When LeBron James started his career in 2003, he was given a pretty rough team to work with. The only recognizable name on that roster was Carlos Boozer, who wasn't exactly a superstar caliber player. During his first stint in Cleveland, his teammates didn't get any better, which led to plenty of playoff disappointments, including a sweep at the hands of the San Antonio Spurs in the 2007 NBA Finals. Typically, superstar players get at least one other all-star to share the court with. Throughout the 2000s, the Cavaliers refused to give LeBron the help he so desperately needed, which led to his first exodus from Cleveland. From there, he infamously went to the Miami Heat where he teamed up with all-stars Dwyane Wade and Chris Bosh. That's when his career changed forever. 

This was the first time LeBron got to play with guys who knew how to win. Sure, Bosh may have come from a fractured Toronto Raptors team, but he was a dominant player who could work both sides of the court, and LeBron needed that. Meanwhile, Wade had won the NBA title in 2006 and was considered to be one of the best offensive players in the league. At the time, LeBron and Wade were seen as the best one-two punch in the league, and rightfully so. As one can imagine, this relationship turned out to be quite fruitful as LeBron, Wade, Bosh, and the Heat won two titles in four seasons. After four-straight Finals appearances with the Heat, LeBron went back home to Cleveland and unlike his first time with the team, he actually got to play with a superstar. Of course, that player was none other than Kyrie Irving.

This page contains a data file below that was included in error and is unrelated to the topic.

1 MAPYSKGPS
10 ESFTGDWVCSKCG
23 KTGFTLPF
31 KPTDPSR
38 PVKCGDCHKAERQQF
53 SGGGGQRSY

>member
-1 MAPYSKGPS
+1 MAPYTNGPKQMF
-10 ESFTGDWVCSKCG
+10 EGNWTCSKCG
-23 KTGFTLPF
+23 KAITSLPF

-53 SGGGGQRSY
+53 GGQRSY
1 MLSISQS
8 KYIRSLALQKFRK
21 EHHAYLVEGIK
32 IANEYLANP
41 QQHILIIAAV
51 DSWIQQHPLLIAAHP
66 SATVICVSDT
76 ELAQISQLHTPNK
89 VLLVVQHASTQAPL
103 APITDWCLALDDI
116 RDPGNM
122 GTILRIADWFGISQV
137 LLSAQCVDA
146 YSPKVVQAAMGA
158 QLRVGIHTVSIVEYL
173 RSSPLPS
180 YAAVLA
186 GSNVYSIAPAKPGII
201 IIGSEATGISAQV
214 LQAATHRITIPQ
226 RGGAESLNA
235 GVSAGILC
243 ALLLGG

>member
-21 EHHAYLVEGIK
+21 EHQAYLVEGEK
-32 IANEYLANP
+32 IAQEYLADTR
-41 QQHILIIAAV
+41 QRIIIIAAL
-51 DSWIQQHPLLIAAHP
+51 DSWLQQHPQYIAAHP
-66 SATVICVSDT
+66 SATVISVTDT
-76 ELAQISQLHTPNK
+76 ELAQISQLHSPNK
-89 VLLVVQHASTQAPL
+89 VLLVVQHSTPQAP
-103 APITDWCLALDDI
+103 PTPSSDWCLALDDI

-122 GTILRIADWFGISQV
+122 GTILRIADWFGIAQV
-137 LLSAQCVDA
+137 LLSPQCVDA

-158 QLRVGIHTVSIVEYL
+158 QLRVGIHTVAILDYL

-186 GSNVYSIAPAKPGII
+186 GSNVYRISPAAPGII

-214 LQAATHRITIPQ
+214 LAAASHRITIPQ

The current Nets point guard was dominant at his position during the LeBron years and helped the King win his third title in 2016. Irving was, and is, still known for his clutch shooting, which is something LeBron struggled with at times. Both men were the perfect decoys for one another and it created a tandem that only the Splash Brother Warriors could topple. In 2017, James and Kyrie parted ways with each other, which left LeBron without a superstar teammate, yet again. Upon arriving in Los Angeles in 2018, the exact same thing occurred as he was surrounded by young players, but no real stars. Thankfully for LeBron, that all changed last summer as the Lakers acquired Anthony Davis in a trade from the New Orleans Pelicans. Throughout the 2019-2020 season, LeBron and AD have been a dominant duo with some of the best chemistry the league has ever seen. Now, the two are playing in the NBA Finals and if anything has become clear, it's that LeBron has never had a teammate as good as Davis.

LeBron James & Kyrie Irving

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For some, this take could be considered quite blasphemous. Many NBA fans would be quick to put a legend like Wade or a one-of-a-kind point guard like Kyrie over AD. While these players are obviously great choices, it's hard to ignore the impact Davis has had on LeBron, especially this late in the King's 17-year career.